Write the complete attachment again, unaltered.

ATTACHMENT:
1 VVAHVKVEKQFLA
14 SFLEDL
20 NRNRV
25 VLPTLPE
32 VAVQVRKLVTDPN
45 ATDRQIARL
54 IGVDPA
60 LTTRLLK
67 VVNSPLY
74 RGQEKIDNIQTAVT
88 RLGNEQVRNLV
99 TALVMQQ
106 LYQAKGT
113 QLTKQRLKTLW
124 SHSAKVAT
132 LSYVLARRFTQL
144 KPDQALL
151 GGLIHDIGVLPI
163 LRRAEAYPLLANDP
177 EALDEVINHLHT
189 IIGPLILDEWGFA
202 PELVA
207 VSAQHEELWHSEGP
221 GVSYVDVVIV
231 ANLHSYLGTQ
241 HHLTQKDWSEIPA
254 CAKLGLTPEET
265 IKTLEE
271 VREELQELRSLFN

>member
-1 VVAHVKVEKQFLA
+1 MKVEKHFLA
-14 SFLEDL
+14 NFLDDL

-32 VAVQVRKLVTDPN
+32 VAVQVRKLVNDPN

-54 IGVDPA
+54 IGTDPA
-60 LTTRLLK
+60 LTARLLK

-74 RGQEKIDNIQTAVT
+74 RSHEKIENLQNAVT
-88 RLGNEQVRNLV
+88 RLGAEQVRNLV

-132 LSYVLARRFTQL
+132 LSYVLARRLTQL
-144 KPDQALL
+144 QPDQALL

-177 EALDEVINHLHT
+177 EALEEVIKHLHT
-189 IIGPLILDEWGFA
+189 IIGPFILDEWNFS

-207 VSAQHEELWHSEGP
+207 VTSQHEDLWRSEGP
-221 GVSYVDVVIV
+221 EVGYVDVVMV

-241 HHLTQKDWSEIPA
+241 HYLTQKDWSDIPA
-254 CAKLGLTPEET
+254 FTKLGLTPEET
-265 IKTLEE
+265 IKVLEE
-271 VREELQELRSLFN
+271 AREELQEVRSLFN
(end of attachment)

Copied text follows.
1 VVAHVKVEKQFLA
14 SFLEDL
20 NRNRV
25 VLPTLPE
32 VAVQVRKLVTDPN
45 ATDRQIARL
54 IGVDPA
60 LTTRLLK
67 VVNSPLY
74 RGQEKIDNIQTAVT
88 RLGNEQVRNLV
99 TALVMQQ
106 LYQAKGT
113 QLTKQRLKTLW
124 SHSAKVAT
132 LSYVLARRFTQL
144 KPDQALL
151 GGLIHDIGVLPI
163 LRRAEAYPLLANDP
177 EALDEVINHLHT
189 IIGPLILDEWGFA
202 PELVA
207 VSAQHEELWHSEGP
221 GVSYVDVVIV
231 ANLHSYLGTQ
241 HHLTQKDWSEIPA
254 CAKLGLTPEET
265 IKTLEE
271 VREELQELRSLFN

>member
-1 VVAHVKVEKQFLA
+1 MKVEKHFLA
-14 SFLEDL
+14 NFLDDL

-32 VAVQVRKLVTDPN
+32 VAVQVRKLVNDPN

-54 IGVDPA
+54 IGTDPA
-60 LTTRLLK
+60 LTARLLK

-74 RGQEKIDNIQTAVT
+74 RSHEKIENLQNAVT
-88 RLGNEQVRNLV
+88 RLGAEQVRNLV

-132 LSYVLARRFTQL
+132 LSYVLARRLTQL
-144 KPDQALL
+144 QPDQALL

-177 EALDEVINHLHT
+177 EALEEVIKHLHT
-189 IIGPLILDEWGFA
+189 IIGPFILDEWNFS

-207 VSAQHEELWHSEGP
+207 VTSQHEDLWRSEGP
-221 GVSYVDVVIV
+221 EVGYVDVVMV

-241 HHLTQKDWSEIPA
+241 HYLTQKDWSDIPA
-254 CAKLGLTPEET
+254 FTKLGLTPEET
-265 IKTLEE
+265 IKVLEE
-271 VREELQELRSLFN
+271 AREELQEVRSLFN